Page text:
Very injured goldie!

Discussion in 'Illness and Disease' started by myswtsins, Sep 24, 2016.

  1. myswtsins

    myswtsins

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    Came home last night to a big goldfish stuck on some rocks, under the lip of my fake rock skimmer cover and less than half covered in water. I put her right into the skimmer box, lowered the flow some and let her catch her breath. She did recover her breath and was able to keep herself straight up, moving around a little. It was late so I moved her into a floating basket I made out it in the middle of the main pond overnight figuring it is best not to move her into a hospital tank at that time, just more stress. This morning I expected the worst but she appears to be acting a little better. She has a lot of damage, about 20-30% of her scales are gone and the rest of her is quite beat up with some torn fins. My instinct is to now move her and a bunch of her pond water (which is good clean water) into a QT tank inside where I can treat and feed her directly and add any meds needed. This seem like the right move at this time? The only tank I can setup right now is a 30g (36x12 style), she is about 9-10" will this be ok?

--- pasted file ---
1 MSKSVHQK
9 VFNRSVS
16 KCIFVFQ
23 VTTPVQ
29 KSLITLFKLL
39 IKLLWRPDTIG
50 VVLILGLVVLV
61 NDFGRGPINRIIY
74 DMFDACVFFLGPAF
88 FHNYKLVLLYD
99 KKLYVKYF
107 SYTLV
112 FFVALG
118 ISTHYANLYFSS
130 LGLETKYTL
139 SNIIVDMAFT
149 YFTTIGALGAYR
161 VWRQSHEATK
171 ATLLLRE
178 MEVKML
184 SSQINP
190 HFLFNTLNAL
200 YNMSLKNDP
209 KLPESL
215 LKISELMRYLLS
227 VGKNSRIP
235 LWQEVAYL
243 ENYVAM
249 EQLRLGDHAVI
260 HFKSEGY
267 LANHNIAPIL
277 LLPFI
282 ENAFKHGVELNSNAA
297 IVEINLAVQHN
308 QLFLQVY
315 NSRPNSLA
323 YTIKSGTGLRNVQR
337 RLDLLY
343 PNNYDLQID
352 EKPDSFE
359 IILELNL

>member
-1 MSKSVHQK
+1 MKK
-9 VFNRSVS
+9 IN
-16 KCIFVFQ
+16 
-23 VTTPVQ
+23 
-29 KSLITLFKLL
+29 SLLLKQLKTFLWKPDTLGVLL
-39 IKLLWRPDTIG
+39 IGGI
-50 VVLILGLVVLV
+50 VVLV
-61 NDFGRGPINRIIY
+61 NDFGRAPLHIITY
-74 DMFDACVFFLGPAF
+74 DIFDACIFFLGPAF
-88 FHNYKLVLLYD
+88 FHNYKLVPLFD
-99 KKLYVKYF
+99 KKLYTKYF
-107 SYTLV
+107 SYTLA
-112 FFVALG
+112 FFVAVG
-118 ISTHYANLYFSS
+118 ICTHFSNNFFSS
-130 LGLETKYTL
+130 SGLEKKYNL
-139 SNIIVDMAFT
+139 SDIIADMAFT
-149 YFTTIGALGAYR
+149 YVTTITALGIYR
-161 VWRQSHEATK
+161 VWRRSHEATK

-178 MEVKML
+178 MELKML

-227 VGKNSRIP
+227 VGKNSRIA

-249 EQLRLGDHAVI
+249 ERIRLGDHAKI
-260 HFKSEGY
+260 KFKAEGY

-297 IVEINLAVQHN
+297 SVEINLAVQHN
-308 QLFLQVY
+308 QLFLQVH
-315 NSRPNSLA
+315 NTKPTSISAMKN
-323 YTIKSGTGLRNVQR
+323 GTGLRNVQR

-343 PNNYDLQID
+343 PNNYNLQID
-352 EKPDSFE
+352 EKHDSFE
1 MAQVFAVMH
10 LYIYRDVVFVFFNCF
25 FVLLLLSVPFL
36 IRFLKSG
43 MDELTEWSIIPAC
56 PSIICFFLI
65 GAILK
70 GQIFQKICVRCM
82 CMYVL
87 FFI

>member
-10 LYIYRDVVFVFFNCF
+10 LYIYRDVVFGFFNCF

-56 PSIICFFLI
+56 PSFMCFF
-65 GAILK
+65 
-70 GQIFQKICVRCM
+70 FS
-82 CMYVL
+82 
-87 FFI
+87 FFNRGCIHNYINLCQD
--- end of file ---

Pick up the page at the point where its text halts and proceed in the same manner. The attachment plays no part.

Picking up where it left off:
myswtsins, Sep 24, 2016
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  2. myswtsins

    Meyer Jordan Tadpole

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    Does the fish have any open wounds? If not I would leave it in the pond where it will be less stressful. The fish will recover on its own.
     
    Meyer Jordan, Sep 24, 2016